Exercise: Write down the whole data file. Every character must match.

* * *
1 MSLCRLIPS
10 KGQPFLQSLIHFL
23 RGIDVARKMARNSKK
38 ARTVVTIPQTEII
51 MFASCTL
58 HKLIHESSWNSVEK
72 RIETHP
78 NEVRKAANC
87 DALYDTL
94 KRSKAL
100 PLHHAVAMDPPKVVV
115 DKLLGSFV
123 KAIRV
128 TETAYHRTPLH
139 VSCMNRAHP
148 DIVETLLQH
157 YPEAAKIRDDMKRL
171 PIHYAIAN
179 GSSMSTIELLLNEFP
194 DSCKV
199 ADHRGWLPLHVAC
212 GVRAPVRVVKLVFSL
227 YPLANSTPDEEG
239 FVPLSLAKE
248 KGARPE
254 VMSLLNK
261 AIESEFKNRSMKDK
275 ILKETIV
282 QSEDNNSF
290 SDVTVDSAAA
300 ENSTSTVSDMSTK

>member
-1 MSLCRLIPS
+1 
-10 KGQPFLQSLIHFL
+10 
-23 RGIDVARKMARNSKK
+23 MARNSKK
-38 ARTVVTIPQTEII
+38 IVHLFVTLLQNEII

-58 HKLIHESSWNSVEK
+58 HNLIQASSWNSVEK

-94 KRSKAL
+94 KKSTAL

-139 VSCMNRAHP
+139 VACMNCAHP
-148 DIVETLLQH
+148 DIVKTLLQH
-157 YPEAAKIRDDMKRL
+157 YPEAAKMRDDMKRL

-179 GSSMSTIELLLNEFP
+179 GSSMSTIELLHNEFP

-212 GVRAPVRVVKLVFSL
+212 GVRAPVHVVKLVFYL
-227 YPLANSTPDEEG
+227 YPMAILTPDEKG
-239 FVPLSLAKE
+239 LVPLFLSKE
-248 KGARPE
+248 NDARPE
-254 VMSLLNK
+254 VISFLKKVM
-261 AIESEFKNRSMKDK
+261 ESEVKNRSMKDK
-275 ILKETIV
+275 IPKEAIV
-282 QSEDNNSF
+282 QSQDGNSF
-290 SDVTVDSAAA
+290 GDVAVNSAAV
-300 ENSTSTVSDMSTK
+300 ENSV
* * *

1 MSLCRLIPS
10 KGQPFLQSLIHFL
23 RGIDVARKMARNSKK
38 ARTVVTIPQTEII
51 MFASCTL
58 HKLIHESSWNSVEK
72 RIETHP
78 NEVRKAANC
87 DALYDTL
94 KRSKAL
100 PLHHAVAMDPPKVVV
115 DKLLGSFV
123 KAIRV
128 TETAYHRTPLH
139 VSCMNRAHP
148 DIVETLLQH
157 YPEAAKIRDDMKRL
171 PIHYAIAN
179 GSSMSTIELLLNEFP
194 DSCKV
199 ADHRGWLPLHVAC
212 GVRAPVRVVKLVFSL
227 YPLANSTPDEEG
239 FVPLSLAKE
248 KGARPE
254 VMSLLNK
261 AIESEFKNRSMKDK
275 ILKETIV
282 QSEDNNSF
290 SDVTVDSAAA
300 ENSTSTVSDMSTK

>member
-1 MSLCRLIPS
+1 
-10 KGQPFLQSLIHFL
+10 
-23 RGIDVARKMARNSKK
+23 MARNSKK
-38 ARTVVTIPQTEII
+38 IVHLFVTLLQNEII

-58 HKLIHESSWNSVEK
+58 HNLIQASSWNSVEK

-94 KRSKAL
+94 KKSTAL

-139 VSCMNRAHP
+139 VACMNCAHP
-148 DIVETLLQH
+148 DIVKTLLQH
-157 YPEAAKIRDDMKRL
+157 YPEAAKMRDDMKRL

-179 GSSMSTIELLLNEFP
+179 GSSMSTIELLHNEFP

-212 GVRAPVRVVKLVFSL
+212 GVRAPVHVVKLVFYL
-227 YPLANSTPDEEG
+227 YPMAILTPDEKG
-239 FVPLSLAKE
+239 LVPLFLSKE
-248 KGARPE
+248 NDARPE
-254 VMSLLNK
+254 VISFLKKVM
-261 AIESEFKNRSMKDK
+261 ESEVKNRSMKDK
-275 ILKETIV
+275 IPKEAIV
-282 QSEDNNSF
+282 QSQDGNSF
-290 SDVTVDSAAA
+290 GDVAVNSAAV
-300 ENSTSTVSDMSTK
+300 ENSV